My life in the slow lane

When no one else is on the road, here’s why I delight in going 35 miles per hour.

Charlie Neibergall/AP
Traffic passes a construction zone at the interchange of U.S. Highway 65 and Interstate 80 in Altoona, Iowa.

There are moments in life when you’re in the middle of some activity and think, “I love doing this. Love it!” Maybe it happens on the golf course, or camping, or when you’re having dinner at a favorite restaurant. There are so many things to love about modern life.

I’m in love with 35 miles per hour.

It’s a difficult kind of love to talk about in this era of TV commercials and big-budget movies that constantly promote and glorify images of supercharged vehicles with roaring engines and smoking tires thundering across city streets in endless pursuit of high-octane adventure.

My personality has never had a fast-and-furious side. This aversion to speed began early: I learned to ski during elementary school, and while everyone around me was schussing and swooping downhill, I got really good at traveling along in short segments of about one or two hundred feet, then pulling off to a secluded spot where I could rest, survey the surrounding terrain, and plan the next portion of my methodical, low-risk descent. 

I vividly recall going to Disneyland as a young teenager and being emotionally thrashed on the Matterhorn bobsled ride. Other kids were howling with delight at the sharp turns and steep drops while I was mentally repeating the phrases “Please be over soon” and “I don’t want to die.”

In high school, I thoroughly enjoyed driver’s education class because of the no-need-to-hurry approach the instructors emphasized. The day my ride-along teacher said, “OK, I think we’re ready for the expressway” wasn’t an occasion for any internal celebration.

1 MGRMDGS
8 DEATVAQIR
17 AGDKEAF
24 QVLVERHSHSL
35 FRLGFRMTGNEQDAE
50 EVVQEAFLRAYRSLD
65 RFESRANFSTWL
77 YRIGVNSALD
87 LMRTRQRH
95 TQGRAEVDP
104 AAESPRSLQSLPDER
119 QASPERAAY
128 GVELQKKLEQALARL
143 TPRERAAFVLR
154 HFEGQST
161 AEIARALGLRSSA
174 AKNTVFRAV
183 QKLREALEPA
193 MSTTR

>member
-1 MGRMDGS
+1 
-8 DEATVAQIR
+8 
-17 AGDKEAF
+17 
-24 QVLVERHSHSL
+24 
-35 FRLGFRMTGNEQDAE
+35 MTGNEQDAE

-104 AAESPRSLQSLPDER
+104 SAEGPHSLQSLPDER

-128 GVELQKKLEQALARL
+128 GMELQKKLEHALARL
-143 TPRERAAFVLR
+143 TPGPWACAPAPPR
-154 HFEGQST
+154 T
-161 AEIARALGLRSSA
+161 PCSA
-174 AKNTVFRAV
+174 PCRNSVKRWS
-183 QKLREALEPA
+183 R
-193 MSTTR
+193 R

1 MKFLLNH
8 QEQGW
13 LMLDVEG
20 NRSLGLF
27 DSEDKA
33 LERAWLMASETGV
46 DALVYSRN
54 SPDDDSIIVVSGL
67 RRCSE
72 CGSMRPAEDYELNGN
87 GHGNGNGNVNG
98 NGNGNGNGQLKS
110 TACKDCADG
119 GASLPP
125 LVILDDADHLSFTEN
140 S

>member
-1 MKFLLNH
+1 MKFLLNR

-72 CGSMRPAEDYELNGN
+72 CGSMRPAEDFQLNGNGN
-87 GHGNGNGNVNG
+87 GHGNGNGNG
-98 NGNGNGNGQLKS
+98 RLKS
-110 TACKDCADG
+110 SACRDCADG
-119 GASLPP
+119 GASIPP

Do not, however, assume I spend most of my road time cowering behind the steering wheel. Freeway fright is not my copilot. After 45-plus years on the road, I can handle a vast range of traffic tribulations. I’ve had my share of white knuckles and sweaty palms but not one accident since a fender bender in college. I go with the flow, and if the flow is doing 65 or 70 m.p.h. in bumper-to-bumper formation, well, as Tim Gunn likes to say on “Project Runway,” “Make it work!”

But in solitary situations, alone on some suburban boulevard or country lane, I like to ease off the gas pedal, settle in at a steady 35 m.p.h., and achieve an authentic state of cruising nirvana. 

It’s a speed that allows me to appreciate my surroundings because the scenery doesn’t flash by in a blur. There’s also a significant safety factor because slowing down means I have more time to react and avoid potholes, bouncing balls, bull elk, or other hazards that may appear unexpectedly.

This is my way of pushing back against the relentlessly increasing pace of our high-intensity, on-demand society. 

Think of it as the automotive equivalent of a trail ride. When you saddle up for an equestrian excursion, you don’t race across the countryside at a full gallop. It’s much nicer to mosey along and find pleasure in the journey.

Let me be clear about one crucial point: I would never, ever try to impose my personal commitment to mild motoring on anyone else. 

I’m careful to pursue it only in private moments so as not to anger or annoy other motorists. They do their thing; I do my thing (when conditions permit). 

“You’re the only person I know,” one friend said, “who waits until no one else is around so you can drive below the speed limit.” Is it possible I’m the only person in America with this particular passion? All I can say in response is that we humans often do strange things for love, and my emotions aren’t likely to change. 

When I’m in the driver’s seat, with nothing but wide-open blacktop in both directions, 35 m.p.h. is the velocity of Cupid’s arrow.

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